Queering the teen sex comedy
by Uma Mody
Disclaimer: LGBTQ+ theme; sexuality
With midterms having students missing summer break more than ever, it’s without a doubt that students would appreciate every little chance they have at taking a break. Personally, going to the movies is my favourite way to escape the stress of school. Since it’s October, horror movies are a go-to, but if you’re looking for something a little less spooky, Bottoms, directed by Toronto filmmaker Emma Seligman is your pick.
A mix of comedy, satire, and a bit of slasher horror, Bottoms is a young adult/teen movie about young lesbians looking to kickstart their sex lives by starting a fight club at their high school. It explores themes of female sexuality and teenagehood in the most absurd and comical way. With an average rating of 4-stars on Letterboxd and 7.0/10 on IMDB, the movie has been well received and praised for its quirky, fun nature. At the same time, some reviews criticized the movie for the “Gen-Z” humour it encompassed. Here are my thoughts on it.
Before seeing the movie, I haven’t heard much about it and only knew a couple of the actors. Without Googling it for anything but showtimes, I went in with no expectations besides looking for a fun Friday-night movie. While watching it, I was taken aback by how open and honest the dialogue was. It felt like regular girl-talk conversation, except it was about ten times louder and on a large screen for everyone to listen in on… immediately, I knew this was going to be something different than what I was used to.
The plot of the movie seemed a little silly – teenage girls looking to break through their “virgin statuses” by starting an all-female fight club hoping to get their crushes to join and admire them. Not exactly something I thought I’d enjoy watching since I don’t necessarily like sex comedies, let alone teen sex comedies. However, I did enjoy the silliness mixed with social commentary about female sexuality. I appreciated how raw and unhinged the movie felt at times, especially since female sexuality might still be taboo on the big screen. What worked for this movie was certainly the fact that it was a female director, leading a majority-female cast, discussing female and queer perspectives. Men and the male gaze were not the primary focus of the film, so it felt like characters were less objectified, each was seen more as an individual.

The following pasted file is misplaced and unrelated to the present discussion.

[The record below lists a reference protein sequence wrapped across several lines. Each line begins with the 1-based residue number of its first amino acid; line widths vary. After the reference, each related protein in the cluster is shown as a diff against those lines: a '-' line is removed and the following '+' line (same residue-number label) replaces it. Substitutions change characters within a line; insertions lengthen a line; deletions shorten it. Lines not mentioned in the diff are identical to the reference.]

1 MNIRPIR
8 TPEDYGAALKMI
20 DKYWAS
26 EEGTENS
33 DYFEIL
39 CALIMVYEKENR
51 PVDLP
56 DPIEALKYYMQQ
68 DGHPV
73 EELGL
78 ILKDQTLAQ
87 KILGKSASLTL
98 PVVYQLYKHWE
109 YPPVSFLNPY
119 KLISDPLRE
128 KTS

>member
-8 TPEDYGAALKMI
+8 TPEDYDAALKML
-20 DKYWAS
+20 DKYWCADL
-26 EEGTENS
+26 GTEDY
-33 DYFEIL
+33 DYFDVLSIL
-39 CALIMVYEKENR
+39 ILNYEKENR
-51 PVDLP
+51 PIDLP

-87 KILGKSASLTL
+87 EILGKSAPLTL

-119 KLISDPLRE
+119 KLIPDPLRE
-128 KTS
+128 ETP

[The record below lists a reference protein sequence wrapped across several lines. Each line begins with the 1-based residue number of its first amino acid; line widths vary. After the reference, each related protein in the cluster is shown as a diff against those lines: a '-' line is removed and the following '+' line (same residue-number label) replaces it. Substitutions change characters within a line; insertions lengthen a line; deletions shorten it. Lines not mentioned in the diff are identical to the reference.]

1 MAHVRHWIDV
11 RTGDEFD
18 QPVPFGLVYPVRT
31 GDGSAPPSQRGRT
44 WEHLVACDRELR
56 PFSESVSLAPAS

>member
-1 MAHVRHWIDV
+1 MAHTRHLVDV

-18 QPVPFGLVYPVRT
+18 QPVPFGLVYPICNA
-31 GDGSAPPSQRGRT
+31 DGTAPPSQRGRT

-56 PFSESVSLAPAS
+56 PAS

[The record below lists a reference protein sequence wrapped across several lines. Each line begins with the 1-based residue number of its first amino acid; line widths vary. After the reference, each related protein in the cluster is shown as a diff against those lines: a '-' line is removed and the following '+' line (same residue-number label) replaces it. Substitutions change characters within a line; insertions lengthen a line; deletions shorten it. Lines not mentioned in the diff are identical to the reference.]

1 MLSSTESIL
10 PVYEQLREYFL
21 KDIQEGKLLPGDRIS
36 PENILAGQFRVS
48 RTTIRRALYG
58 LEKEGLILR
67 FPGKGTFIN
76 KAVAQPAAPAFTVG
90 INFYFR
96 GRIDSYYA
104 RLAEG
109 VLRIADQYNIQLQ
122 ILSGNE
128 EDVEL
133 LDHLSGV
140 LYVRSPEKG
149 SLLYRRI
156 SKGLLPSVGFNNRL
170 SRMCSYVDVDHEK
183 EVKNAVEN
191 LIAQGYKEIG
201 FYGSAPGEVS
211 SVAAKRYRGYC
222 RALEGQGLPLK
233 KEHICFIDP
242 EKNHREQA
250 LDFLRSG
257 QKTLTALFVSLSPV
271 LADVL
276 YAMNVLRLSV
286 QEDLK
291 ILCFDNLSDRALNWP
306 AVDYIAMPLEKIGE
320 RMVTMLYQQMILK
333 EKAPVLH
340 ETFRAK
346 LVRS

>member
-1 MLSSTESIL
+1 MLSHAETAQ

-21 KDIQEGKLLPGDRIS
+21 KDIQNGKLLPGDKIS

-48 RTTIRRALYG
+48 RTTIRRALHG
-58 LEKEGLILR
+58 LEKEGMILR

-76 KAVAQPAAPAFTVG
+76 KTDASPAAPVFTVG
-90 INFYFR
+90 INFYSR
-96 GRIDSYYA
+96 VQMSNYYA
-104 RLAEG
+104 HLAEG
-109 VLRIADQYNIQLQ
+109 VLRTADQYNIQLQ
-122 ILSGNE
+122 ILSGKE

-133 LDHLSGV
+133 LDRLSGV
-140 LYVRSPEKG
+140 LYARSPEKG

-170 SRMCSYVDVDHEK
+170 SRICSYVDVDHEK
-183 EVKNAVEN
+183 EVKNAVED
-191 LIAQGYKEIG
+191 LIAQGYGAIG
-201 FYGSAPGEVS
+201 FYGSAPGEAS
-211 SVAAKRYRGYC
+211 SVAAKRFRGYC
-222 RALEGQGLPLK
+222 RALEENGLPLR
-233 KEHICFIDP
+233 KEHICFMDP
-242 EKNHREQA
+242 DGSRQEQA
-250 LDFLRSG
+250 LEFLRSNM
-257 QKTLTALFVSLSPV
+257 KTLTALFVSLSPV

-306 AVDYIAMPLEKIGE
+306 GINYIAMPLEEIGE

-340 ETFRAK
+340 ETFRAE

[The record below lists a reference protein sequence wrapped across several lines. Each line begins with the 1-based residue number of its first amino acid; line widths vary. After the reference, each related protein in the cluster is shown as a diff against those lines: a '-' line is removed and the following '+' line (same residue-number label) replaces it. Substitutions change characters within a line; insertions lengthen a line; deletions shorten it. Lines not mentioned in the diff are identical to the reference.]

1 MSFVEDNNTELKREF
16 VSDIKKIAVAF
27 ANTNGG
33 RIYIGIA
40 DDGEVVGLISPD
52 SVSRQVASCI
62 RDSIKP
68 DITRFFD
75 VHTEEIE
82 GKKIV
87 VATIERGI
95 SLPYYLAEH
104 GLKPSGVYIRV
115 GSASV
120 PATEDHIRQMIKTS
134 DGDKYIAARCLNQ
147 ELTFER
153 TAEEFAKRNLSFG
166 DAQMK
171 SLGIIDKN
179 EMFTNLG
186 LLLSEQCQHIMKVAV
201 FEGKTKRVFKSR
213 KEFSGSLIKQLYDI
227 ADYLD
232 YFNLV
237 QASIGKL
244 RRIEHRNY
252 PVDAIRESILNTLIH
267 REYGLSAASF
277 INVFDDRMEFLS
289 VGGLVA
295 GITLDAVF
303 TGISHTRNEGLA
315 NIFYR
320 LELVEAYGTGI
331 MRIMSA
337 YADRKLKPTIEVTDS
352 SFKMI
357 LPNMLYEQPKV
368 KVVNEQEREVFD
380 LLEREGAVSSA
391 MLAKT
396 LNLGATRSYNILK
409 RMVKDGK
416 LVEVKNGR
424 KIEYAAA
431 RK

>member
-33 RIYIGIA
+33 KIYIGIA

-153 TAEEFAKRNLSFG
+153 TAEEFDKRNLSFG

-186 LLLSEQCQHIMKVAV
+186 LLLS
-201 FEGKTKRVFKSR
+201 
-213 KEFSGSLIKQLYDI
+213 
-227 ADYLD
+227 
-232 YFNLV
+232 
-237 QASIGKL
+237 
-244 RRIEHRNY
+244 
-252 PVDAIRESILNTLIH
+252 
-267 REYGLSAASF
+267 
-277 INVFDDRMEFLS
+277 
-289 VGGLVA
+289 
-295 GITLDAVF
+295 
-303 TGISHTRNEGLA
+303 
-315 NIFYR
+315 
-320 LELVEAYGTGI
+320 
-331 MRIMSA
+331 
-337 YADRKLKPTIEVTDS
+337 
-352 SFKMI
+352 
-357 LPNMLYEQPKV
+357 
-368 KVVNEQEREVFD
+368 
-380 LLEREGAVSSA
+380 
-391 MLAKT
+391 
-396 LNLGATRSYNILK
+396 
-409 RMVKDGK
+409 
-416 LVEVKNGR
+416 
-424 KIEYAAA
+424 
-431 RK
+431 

Although I felt like I wasn’t getting the desire behind the silly, sex-driven comedic plot of the movie at times, I realized it wasn’t meant to be a serious movie. After all, it, at some point, randomly became a crazy slasher film. And so, that explains the bad ratings for this movie, as it isn’t meant to be taken too seriously. At the same time, it allows for open and honest discussion of female sexuality that actually comes from female cast and crew members.
Ultimately, I left the theatres not sure of what exactly I had watched. The movie was quite silly and random, but at the same time, that’s what made it enjoyable. The cast appeared to have had fun while making it (as seen with the clips at the end of the film), and that is enough for something to be considered a good movie in my books.
So, if you’re looking for an escape from school, Bottoms is one movie to check out. It’s ridiculous, lighthearted, and will have you smiling from beginning to end.